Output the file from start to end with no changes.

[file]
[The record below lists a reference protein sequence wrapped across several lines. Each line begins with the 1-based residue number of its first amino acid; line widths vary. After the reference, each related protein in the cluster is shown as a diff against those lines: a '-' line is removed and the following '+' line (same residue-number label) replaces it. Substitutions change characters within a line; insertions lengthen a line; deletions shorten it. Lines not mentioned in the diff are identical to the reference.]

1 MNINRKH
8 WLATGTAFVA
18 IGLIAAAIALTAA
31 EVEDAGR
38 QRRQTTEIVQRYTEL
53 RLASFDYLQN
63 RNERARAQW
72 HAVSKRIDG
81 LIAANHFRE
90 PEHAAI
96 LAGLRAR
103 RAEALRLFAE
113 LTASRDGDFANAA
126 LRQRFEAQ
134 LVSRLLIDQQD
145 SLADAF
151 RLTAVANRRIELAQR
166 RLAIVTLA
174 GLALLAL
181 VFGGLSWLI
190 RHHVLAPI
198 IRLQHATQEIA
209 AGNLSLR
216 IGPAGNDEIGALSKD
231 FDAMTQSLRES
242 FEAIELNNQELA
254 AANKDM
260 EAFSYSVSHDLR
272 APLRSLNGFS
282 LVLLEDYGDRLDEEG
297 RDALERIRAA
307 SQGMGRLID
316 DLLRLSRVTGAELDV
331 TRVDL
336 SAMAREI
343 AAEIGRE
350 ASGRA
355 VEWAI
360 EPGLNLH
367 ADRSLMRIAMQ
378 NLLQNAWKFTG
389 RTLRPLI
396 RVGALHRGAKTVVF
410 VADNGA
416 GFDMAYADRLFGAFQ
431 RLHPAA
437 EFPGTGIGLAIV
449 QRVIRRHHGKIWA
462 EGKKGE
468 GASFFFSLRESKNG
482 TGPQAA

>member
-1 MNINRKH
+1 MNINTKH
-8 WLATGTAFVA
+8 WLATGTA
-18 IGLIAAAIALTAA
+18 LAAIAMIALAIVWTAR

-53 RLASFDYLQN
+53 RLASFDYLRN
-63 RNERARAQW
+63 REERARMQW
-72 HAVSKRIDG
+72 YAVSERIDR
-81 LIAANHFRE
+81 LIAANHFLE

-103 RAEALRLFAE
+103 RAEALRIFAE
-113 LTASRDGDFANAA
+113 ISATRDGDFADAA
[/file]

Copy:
[The record below lists a reference protein sequence wrapped across several lines. Each line begins with the 1-based residue number of its first amino acid; line widths vary. After the reference, each related protein in the cluster is shown as a diff against those lines: a '-' line is removed and the following '+' line (same residue-number label) replaces it. Substitutions change characters within a line; insertions lengthen a line; deletions shorten it. Lines not mentioned in the diff are identical to the reference.]

1 MNINRKH
8 WLATGTAFVA
18 IGLIAAAIALTAA
31 EVEDAGR
38 QRRQTTEIVQRYTEL
53 RLASFDYLQN
63 RNERARAQW
72 HAVSKRIDG
81 LIAANHFRE
90 PEHAAI
96 LAGLRAR
103 RAEALRLFAE
113 LTASRDGDFANAA
126 LRQRFEAQ
134 LVSRLLIDQQD
145 SLADAF
151 RLTAVANRRIELAQR
166 RLAIVTLA
174 GLALLAL
181 VFGGLSWLI
190 RHHVLAPI
198 IRLQHATQEIA
209 AGNLSLR
216 IGPAGNDEIGALSKD
231 FDAMTQSLRES
242 FEAIELNNQELA
254 AANKDM
260 EAFSYSVSHDLR
272 APLRSLNGFS
282 LVLLEDYGDRLDEEG
297 RDALERIRAA
307 SQGMGRLID
316 DLLRLSRVTGAELDV
331 TRVDL
336 SAMAREI
343 AAEIGRE
350 ASGRA
355 VEWAI
360 EPGLNLH
367 ADRSLMRIAMQ
378 NLLQNAWKFTG
389 RTLRPLI
396 RVGALHRGAKTVVF
410 VADNGA
416 GFDMAYADRLFGAFQ
431 RLHPAA
437 EFPGTGIGLAIV
449 QRVIRRHHGKIWA
462 EGKKGE
468 GASFFFSLRESKNG
482 TGPQAA

>member
-1 MNINRKH
+1 MNINTKH
-8 WLATGTAFVA
+8 WLATGTA
-18 IGLIAAAIALTAA
+18 LAAIAMIALAIVWTAR

-53 RLASFDYLQN
+53 RLASFDYLRN
-63 RNERARAQW
+63 REERARMQW
-72 HAVSKRIDG
+72 YAVSERIDR
-81 LIAANHFRE
+81 LIAANHFLE

-103 RAEALRLFAE
+103 RAEALRIFAE
-113 LTASRDGDFANAA
+113 ISATRDGDFADAA